The Rules are home!

Original Rules of Basket Ball Page 1
Original Rules of Basket Ball Page 2

In 1891, Dr. James Naismith was charged with creating a new game that would keep his class of 18 young men occupied during an especially bitter New England winter. He knew he would have to keep the group from tackling each other, as they did in football and rugby, and he would have to keep them from throwing or hitting the ball as hard as they could, as they did in baseball and cricket. He typed 13 rules that laid out a game that worked within the confines of a small gymnasium. 

It was made clear through these rules that the game would not be played with clenched fist, nor would harming an opponent be tolerated. There was no mention of dribbling, although it became a part of the game just a few years later. Many of the Original Rules remain a part of the spirit of the game today. And there is no other major sport in the world that boasts an initiating document like the Original Rules of "Basket Ball."

The 13 Original Rules of "Basket Ball" is a piece of sports history that is intertwined with the University of Kansas and its storied tradition of basketball excellence. James Naismith, who wrote the original rules in 1891, was KU’s first basketball coach and started what would become one of the most successful basketball programs in the nation, and the most tradition-rich.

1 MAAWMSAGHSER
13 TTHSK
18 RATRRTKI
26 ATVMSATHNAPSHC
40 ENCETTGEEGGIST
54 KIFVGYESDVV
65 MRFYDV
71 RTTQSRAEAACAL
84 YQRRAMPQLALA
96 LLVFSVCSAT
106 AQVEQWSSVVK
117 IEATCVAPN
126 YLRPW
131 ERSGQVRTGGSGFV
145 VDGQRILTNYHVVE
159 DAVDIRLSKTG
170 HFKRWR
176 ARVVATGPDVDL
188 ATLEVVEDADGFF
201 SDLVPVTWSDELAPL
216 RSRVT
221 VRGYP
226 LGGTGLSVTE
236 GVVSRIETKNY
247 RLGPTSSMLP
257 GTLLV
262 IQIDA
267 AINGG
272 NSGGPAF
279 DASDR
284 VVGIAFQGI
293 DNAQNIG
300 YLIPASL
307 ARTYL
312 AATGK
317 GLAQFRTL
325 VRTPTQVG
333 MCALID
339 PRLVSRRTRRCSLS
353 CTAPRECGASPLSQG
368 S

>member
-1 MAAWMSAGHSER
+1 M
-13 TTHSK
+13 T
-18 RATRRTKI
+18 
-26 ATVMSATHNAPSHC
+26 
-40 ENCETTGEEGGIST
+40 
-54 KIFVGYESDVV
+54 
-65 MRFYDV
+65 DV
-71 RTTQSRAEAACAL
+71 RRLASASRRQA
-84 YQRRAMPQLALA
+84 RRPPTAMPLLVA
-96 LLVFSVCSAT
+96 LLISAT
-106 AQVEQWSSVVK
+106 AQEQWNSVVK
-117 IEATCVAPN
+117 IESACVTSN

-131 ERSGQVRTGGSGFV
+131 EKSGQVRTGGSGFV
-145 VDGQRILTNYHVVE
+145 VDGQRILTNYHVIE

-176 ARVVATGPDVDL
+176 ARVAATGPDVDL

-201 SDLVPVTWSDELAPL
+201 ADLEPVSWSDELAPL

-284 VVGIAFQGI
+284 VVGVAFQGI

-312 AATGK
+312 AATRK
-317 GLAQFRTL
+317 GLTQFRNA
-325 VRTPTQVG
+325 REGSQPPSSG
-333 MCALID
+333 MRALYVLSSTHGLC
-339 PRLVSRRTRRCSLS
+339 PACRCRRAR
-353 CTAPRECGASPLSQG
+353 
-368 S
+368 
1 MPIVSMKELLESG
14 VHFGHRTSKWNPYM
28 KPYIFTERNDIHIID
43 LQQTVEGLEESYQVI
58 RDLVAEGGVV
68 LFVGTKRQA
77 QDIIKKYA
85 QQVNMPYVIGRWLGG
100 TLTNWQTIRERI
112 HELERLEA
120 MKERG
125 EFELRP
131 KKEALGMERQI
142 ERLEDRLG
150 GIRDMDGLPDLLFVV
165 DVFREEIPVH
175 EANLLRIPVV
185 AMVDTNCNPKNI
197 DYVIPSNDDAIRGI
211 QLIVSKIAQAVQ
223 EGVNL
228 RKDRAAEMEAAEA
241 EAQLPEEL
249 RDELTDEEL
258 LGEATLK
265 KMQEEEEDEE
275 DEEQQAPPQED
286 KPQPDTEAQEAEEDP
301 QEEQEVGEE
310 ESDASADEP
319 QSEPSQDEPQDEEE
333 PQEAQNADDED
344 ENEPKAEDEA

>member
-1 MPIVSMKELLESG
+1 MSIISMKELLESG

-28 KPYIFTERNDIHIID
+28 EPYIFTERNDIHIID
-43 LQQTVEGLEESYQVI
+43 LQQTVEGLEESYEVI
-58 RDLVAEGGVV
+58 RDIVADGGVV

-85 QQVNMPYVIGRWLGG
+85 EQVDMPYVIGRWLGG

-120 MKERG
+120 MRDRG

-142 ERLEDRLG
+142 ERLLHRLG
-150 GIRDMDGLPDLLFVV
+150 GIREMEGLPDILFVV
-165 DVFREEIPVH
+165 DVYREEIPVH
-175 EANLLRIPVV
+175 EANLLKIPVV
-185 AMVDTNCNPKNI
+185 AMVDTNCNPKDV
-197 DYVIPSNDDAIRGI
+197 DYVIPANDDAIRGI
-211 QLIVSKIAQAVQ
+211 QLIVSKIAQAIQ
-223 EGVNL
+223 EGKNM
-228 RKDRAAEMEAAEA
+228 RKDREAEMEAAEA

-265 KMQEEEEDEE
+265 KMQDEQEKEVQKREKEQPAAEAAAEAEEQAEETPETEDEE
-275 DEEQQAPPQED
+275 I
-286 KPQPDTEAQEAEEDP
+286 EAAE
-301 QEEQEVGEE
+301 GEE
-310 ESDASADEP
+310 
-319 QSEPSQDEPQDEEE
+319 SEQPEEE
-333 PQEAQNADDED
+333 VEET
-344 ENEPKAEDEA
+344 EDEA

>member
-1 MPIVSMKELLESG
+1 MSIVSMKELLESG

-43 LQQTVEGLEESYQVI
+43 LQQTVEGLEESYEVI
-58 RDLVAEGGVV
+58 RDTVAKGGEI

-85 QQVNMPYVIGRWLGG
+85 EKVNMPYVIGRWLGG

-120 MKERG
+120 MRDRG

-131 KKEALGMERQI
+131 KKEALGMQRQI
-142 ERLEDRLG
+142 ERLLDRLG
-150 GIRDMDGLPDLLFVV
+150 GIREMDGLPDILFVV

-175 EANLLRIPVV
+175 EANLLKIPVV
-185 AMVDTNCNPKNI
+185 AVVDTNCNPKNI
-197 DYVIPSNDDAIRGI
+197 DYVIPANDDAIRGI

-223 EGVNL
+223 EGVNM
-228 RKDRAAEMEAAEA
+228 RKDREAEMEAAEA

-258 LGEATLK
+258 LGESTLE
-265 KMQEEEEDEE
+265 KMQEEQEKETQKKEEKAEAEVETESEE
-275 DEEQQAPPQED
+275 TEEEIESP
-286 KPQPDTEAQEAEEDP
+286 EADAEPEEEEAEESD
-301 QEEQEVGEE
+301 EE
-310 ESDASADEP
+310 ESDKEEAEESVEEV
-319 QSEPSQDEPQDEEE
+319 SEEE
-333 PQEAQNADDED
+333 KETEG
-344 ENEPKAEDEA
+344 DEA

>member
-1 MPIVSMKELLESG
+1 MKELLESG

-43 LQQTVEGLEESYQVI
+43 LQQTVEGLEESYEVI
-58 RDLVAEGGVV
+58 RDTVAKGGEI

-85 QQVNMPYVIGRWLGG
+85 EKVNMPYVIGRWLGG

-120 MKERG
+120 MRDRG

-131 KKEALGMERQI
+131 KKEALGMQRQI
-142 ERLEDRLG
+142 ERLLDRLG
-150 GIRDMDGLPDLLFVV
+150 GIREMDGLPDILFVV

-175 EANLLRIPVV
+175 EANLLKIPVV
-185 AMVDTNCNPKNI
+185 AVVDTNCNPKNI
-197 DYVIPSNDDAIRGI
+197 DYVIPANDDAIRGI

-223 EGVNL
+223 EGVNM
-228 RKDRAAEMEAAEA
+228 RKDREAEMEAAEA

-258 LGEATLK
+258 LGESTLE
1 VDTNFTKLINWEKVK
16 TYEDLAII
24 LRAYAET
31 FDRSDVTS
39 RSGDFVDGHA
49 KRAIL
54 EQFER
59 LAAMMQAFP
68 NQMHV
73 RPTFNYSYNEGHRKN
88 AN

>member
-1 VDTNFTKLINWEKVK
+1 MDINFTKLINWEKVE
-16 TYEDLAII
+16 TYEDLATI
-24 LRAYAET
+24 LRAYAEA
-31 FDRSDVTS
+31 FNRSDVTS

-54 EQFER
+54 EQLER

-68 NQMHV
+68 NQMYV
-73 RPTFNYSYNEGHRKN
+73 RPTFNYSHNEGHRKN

David Booth, of Austin, Texas, donated the original document of Naismith’s “Rules of Basket Ball” to the university. He bought the rules in a celebrated public auction at Sotheby’s in New York City. A graduate of Lawrence High School, Booth earned two KU degrees: a bachelor’s in economics in 1968 and a master’s in 1969.

Booth’s motivation for bringing the rules back to Lawrence, Kansas, was that “they’re incredibly important and should be at KU. Naismith invented basketball and was there for 40 years. And Coach Phog Allen was one of the key figures in making it so popular,” Booth said.

He spoke with coach Bill Self after making the winning bid for the rules. “He was a factor in making this gift, just his enthusiasm and the way he’s made me feel over the years. It’s amazing how he can make people feel great,” Booth said.

Those visiting the DeBruce Center can view Naismith’s Original Rules in the Rules Gallery (Level 2), at the south end of the building. The rules rest in a case that is built to keep the document secure and well-preserved. At the push of a button, the case is lighted, the electrochromic glass front becomes transparent, and you hear Dr. Naismith himself explain how he came to invent the game of basketball.